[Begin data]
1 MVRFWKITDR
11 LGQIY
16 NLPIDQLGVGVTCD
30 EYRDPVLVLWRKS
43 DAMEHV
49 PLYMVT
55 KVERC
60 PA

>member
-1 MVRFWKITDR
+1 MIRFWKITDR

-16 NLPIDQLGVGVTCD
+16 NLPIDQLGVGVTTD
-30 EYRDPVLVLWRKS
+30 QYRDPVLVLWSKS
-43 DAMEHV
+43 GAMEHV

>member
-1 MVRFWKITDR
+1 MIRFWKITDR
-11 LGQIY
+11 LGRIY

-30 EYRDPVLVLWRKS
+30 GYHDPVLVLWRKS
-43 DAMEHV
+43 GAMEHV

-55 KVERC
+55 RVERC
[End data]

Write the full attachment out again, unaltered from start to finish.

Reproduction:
1 MVRFWKITDR
11 LGQIY
16 NLPIDQLGVGVTCD
30 EYRDPVLVLWRKS
43 DAMEHV
49 PLYMVT
55 KVERC
60 PA

>member
-1 MVRFWKITDR
+1 MIRFWKITDR

-16 NLPIDQLGVGVTCD
+16 NLPIDQLGVGVTTD
-30 EYRDPVLVLWRKS
+30 QYRDPVLVLWSKS
-43 DAMEHV
+43 GAMEHV

>member
-1 MVRFWKITDR
+1 MIRFWKITDR
-11 LGQIY
+11 LGRIY

-30 EYRDPVLVLWRKS
+30 GYHDPVLVLWRKS
-43 DAMEHV
+43 GAMEHV

-55 KVERC
+55 RVERC